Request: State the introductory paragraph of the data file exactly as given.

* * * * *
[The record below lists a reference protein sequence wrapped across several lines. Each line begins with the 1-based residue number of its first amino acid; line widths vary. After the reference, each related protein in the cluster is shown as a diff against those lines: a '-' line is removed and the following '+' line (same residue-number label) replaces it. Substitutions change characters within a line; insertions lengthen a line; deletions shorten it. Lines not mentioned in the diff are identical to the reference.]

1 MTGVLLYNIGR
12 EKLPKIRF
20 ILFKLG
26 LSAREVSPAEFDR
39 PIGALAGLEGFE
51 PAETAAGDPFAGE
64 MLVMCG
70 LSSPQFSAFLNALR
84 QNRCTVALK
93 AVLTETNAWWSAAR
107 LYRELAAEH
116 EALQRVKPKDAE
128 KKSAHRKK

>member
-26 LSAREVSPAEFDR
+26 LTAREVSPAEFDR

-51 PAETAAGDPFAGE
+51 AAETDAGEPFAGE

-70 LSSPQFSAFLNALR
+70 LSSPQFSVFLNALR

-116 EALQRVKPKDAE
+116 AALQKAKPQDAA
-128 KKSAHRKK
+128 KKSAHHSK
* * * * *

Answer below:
[The record below lists a reference protein sequence wrapped across several lines. Each line begins with the 1-based residue number of its first amino acid; line widths vary. After the reference, each related protein in the cluster is shown as a diff against those lines: a '-' line is removed and the following '+' line (same residue-number label) replaces it. Substitutions change characters within a line; insertions lengthen a line; deletions shorten it. Lines not mentioned in the diff are identical to the reference.]